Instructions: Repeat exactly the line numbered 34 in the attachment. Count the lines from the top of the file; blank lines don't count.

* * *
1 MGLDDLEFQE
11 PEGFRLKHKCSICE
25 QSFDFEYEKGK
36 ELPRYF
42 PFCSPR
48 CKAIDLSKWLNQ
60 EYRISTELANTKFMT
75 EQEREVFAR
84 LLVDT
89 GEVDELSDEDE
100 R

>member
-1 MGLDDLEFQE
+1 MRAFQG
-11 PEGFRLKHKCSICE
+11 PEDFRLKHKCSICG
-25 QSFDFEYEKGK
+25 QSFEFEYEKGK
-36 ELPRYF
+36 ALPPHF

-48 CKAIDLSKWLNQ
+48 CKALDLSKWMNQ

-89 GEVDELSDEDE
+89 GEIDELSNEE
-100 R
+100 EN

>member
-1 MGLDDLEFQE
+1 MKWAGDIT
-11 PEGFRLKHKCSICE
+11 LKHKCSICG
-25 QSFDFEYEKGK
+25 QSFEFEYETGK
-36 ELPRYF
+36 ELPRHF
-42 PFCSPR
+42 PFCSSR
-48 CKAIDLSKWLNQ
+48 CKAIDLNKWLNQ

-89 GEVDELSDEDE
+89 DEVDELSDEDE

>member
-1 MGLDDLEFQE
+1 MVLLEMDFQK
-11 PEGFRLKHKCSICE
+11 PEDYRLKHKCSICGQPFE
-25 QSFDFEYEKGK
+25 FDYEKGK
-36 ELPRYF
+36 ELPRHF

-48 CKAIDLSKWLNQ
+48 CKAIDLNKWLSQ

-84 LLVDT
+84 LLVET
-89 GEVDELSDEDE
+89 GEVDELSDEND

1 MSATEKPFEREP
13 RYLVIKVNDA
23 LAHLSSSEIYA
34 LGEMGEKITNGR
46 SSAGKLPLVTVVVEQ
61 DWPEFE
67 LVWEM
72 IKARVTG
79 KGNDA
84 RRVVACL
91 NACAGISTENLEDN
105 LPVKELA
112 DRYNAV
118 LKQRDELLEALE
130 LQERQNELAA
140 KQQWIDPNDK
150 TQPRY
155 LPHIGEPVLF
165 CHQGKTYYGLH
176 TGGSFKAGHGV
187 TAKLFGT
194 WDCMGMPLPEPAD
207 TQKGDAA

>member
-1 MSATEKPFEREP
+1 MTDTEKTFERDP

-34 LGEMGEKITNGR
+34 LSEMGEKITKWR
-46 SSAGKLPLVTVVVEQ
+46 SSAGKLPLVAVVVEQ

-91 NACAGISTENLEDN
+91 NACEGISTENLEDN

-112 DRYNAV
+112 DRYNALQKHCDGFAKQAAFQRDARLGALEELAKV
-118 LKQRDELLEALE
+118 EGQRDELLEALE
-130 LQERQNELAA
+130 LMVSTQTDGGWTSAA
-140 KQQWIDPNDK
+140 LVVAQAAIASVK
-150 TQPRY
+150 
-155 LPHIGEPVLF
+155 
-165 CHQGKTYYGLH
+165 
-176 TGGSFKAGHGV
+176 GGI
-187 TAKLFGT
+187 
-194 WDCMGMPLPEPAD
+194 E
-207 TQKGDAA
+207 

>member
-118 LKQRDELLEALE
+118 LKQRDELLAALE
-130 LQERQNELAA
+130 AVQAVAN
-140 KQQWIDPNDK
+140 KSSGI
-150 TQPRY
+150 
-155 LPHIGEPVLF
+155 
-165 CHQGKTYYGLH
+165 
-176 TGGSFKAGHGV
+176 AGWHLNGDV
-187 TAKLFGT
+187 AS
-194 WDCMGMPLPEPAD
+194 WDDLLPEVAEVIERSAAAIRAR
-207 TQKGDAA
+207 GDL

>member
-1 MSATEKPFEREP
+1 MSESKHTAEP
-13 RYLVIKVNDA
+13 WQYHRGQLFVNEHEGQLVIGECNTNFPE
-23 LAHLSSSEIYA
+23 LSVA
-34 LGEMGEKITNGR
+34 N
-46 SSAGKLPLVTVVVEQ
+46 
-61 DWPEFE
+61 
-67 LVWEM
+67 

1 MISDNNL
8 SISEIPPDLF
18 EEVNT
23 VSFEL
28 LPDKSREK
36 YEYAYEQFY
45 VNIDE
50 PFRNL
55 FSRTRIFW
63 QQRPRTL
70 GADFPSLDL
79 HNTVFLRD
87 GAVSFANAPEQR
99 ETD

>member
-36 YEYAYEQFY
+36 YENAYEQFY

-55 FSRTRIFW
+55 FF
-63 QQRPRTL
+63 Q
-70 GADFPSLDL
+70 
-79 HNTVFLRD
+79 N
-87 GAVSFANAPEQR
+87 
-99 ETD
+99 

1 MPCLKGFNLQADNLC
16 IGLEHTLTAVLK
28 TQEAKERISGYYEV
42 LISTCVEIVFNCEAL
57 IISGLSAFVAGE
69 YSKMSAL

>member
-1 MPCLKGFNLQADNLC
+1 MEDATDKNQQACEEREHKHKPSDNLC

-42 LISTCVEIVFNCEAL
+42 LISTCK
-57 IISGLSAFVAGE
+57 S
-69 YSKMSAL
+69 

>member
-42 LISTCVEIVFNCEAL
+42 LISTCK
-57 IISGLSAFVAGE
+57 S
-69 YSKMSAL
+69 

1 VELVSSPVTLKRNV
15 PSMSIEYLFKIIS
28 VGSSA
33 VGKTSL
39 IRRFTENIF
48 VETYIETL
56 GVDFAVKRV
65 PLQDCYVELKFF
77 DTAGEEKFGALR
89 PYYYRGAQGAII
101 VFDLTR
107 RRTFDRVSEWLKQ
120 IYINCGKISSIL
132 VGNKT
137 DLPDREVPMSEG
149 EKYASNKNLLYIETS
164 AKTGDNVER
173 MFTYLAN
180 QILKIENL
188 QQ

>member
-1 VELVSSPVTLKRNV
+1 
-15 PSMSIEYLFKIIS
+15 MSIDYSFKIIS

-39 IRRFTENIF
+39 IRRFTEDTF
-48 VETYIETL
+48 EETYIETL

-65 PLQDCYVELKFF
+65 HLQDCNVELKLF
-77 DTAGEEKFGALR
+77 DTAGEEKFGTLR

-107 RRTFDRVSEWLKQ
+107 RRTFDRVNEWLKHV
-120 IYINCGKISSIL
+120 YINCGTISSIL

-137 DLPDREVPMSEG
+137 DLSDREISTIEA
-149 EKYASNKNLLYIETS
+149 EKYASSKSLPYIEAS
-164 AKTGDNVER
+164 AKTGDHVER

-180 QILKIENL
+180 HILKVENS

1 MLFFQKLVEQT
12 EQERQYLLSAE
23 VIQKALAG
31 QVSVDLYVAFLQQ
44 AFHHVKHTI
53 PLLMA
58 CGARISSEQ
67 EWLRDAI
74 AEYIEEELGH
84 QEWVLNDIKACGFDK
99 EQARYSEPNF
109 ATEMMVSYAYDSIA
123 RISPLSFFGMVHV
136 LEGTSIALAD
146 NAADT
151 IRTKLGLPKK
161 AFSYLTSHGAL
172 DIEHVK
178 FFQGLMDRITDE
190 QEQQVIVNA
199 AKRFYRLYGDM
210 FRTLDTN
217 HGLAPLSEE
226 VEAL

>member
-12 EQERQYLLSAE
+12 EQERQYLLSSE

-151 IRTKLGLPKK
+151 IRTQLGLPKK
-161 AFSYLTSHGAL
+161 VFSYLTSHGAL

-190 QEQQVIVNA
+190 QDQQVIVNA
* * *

-36 ELPRYF